The marimba sets that are becoming more and more central to school music programmes are mostly diatonic. This means, of course, that they have limited key possibilities. But they are certainly not limited musically. It’s worth thinking about what you gain and what you lose when instruments are limited to a few diatonic scales and the full chromatic scale is not an option.
Western classical music takes harmony seriously. The underlying logic is linear, because the music follows the logic of its harmonic progression, in other words, how one chord follows another. Music can stay in one key, using chords built only from the notes of one scale, or it can modulate – travel into another key and use a new set of chords. The music I am thinking about here is on a large scale – like symphonic music. This music takes you off on a harmonic journey where the twists and turns, climaxes and surprises are mostly achieved through harmonic progressions, keys and chords. The techniques and tricks developed over centuries in Western classical music, and Western opera especially, are the ones that are still used today in film music (and TV, Radio and podcasts) to evoke certain feelings. They can bring surprise, or suspense, or the warm feeling of a couple falling in love. These have been around for such a long time that we learn them subliminally just by our exposure to media. So – back to Western classical music – What counts is harmony. Rhythm tends to take a lesser role. Even where a Western composer’s music is rhythmically complex, take Stravinsky for example, it still doesn’t come close to the rhythmic complexity of West African drum ensembles. The main interest (and complexity) is in the harmony.
African music has a far more limited harmonic palette. This is also true of music with African roots like the blues and today’s popular music. It’s always dangerous to make sweeping generalisations, but while there is an enormous range of tuned traditional African instruments, most often they don’t play music beyond a few scales or modes. The Chopi Xylophone pictured here has a 7 note scale. Some have a mere 4 notes in the scale, many have 5 note scales, others 6 or 7 note scales. Crucially, it’s not linear harmonic journeys, but cyclic ones that give traditional African music one of its most powerful tools. Sometimes this involves a single chord, often it’s 2 chords that move back and forth in regular or shifting patterns. The four chord structures of South African struggle anthems are reminiscent of the blues insofar as they are powerfully generative. The unchanging chord structure provides a foundation for all sorts of other stuff to happen. And the most important place this happens is in the rhythm.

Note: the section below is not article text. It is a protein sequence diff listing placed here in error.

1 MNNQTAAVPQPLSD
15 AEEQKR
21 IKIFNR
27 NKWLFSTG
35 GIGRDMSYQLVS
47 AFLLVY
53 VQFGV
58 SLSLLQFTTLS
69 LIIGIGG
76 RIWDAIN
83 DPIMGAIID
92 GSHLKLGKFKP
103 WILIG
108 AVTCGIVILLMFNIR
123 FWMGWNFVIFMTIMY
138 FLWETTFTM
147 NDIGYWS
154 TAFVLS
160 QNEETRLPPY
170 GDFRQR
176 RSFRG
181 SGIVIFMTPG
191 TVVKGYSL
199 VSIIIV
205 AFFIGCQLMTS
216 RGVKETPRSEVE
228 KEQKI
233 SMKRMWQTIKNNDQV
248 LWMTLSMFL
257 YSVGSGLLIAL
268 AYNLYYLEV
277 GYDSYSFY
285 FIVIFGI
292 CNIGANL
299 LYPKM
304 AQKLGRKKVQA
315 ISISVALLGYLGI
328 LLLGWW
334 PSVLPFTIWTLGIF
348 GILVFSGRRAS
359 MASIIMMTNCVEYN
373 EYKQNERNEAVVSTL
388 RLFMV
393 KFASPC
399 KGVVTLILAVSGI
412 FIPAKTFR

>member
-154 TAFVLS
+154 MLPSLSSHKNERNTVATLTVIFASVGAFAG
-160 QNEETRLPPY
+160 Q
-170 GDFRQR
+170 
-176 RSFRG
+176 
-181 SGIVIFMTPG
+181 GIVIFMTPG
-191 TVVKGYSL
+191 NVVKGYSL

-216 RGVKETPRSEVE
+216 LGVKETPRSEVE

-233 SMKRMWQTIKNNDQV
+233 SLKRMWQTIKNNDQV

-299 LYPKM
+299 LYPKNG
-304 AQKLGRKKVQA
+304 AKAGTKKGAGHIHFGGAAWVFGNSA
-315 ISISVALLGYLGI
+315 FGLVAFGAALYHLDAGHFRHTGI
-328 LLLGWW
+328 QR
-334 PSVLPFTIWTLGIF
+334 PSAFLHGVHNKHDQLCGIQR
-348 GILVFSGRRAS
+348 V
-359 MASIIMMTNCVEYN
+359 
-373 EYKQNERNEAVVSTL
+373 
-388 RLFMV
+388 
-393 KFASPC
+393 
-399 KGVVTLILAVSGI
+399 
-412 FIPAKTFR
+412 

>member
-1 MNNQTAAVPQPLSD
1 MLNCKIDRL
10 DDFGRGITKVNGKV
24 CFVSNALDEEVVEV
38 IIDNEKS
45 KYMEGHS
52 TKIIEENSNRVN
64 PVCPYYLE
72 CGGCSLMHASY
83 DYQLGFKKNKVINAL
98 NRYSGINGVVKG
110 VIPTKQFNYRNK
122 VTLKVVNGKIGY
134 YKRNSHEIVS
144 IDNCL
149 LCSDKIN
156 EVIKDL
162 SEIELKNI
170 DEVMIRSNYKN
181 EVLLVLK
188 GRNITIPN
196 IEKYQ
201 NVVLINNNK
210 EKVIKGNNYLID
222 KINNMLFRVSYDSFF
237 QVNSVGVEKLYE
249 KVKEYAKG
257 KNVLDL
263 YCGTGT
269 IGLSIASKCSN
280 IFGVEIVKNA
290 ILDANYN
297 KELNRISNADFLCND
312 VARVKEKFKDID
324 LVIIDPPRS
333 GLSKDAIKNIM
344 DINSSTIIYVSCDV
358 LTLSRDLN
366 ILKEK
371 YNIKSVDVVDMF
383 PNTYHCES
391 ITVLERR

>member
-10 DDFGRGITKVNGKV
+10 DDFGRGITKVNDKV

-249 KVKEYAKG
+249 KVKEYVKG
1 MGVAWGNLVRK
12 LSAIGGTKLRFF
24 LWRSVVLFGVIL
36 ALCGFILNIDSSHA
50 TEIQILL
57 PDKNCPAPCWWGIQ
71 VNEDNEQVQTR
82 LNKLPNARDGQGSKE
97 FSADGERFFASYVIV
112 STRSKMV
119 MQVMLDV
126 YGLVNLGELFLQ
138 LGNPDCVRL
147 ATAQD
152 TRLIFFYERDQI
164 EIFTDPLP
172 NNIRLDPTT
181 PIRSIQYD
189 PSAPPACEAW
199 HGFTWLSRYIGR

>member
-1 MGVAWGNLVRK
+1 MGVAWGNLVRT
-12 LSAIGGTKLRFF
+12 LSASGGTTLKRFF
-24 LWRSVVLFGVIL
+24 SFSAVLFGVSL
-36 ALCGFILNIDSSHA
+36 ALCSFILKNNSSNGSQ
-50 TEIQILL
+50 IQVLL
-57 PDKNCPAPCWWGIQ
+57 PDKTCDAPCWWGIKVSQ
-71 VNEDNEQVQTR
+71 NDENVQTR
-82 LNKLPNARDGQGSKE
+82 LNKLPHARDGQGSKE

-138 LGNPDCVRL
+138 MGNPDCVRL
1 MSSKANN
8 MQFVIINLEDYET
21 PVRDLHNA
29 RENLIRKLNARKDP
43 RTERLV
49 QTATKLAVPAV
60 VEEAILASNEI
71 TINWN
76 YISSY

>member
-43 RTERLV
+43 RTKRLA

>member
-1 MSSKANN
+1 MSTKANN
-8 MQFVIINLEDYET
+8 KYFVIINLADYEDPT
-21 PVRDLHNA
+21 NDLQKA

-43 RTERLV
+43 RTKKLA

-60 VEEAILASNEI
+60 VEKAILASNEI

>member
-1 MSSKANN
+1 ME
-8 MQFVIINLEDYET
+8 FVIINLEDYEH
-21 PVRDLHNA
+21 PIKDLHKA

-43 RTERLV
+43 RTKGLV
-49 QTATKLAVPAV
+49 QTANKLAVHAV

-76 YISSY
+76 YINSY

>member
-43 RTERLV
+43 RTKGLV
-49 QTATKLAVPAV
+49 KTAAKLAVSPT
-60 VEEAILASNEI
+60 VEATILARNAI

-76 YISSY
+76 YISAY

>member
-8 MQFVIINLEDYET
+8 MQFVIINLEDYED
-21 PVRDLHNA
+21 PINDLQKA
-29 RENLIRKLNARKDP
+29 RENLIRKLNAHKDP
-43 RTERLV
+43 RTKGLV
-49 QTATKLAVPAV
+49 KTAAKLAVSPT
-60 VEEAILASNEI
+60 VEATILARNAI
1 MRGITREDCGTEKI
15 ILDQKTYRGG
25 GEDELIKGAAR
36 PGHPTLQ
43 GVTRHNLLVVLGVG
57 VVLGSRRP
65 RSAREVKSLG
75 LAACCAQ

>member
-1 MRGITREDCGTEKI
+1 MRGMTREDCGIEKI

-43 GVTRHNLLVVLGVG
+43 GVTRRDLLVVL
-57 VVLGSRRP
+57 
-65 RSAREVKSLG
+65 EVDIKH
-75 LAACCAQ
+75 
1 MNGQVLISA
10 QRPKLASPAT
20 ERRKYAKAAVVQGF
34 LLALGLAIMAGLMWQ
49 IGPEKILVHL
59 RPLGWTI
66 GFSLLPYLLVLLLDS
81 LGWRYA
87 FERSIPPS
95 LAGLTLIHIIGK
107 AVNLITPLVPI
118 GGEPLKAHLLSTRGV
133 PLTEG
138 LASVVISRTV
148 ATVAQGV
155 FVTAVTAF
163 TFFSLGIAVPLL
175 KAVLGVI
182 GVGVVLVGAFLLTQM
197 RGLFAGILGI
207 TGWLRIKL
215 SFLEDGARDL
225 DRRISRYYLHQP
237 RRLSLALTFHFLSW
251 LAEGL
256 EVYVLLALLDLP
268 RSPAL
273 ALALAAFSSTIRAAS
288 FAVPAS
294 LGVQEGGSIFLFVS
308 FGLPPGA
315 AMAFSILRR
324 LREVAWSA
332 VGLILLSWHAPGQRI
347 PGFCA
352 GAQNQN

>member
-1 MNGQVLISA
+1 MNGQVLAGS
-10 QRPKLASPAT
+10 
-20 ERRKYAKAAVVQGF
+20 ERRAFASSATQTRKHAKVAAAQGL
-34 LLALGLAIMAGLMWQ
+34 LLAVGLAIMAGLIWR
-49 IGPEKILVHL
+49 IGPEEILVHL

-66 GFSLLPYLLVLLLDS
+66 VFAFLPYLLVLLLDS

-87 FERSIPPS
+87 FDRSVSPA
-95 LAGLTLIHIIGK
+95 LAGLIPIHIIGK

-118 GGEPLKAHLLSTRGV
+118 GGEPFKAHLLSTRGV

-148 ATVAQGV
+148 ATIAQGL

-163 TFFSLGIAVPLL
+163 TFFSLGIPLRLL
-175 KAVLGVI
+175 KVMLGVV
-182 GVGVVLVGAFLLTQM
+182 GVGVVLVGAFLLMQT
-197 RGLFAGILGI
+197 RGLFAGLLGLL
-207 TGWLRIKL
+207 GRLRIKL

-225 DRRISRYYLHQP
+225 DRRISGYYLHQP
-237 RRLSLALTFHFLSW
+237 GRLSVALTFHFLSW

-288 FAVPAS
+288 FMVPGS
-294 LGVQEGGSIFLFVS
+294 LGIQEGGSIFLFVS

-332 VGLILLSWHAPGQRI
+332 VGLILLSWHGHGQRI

A pared down harmonic dimension makes space for rhythm to take centre stage. Combine cycling chords and rhythmic variety and you get groove. Many African instruments are essentially percussive, no matter whether they are blown, or plucked, scraped or struck. This percussive quality adds to the rhythmic identity of each instrument and its music.
Marimbas have a lovely double inheritance that draws on African xylophones, Western tonality and choral part singing. Most commonly, marimbas in Southern Africa are in C Major, but have an added F#, giving the potential for music in 2 Major keys, and their related minors and modes. Of course, some marimbas have removeable notes (so you can exchange a C natural for a C #, etc.), and some makers produce a chromatic section that fits behind the diatonic keyboard to give a fully chromatic scale. But it seems to me that the excitement of marimbas and what they can do is completely achievable without the chromatic notes. There are several reasons for this. First, marimbas are energising because they’re percussive and because great marimba music makes the most of interesting and contrasting rhythms that work together to create the vibe. When each player has their own unique part, and it links beautifully with the other parts, learners develop the skill of playing together and when they do it well, it is enormous fun. Also, fewer notes in the scale makes it much easier to remember which notes to play. Without those chromatic notes, there are fewer notes to confuse inexperienced players. That is not to say that marimbas won’t stretch young musicians. Remember the West African drumming example? There is plenty of potential to challenge players as they develop their marimba skills, as Marimba Jam’s 8 level syllabus for marimba shows.
So, what do you lose when you don’t have a chromatic scale? First, Bach’s 48 are out. Seriously though, when you want to arrange a particular number, you might well have an ‘If only I had a B Flat’ moment. For musicians used to 12 tones, your brain might need to do some shifts. Modulation is limited too. But we’re thinking about Western priorities here, and when you consider what you will win with a diatonic marimba, it’s a no brainer. The wins are: Simpler keyboards, faster learning, focus on rhythm, students really playing together and learning to groove, and huge fun.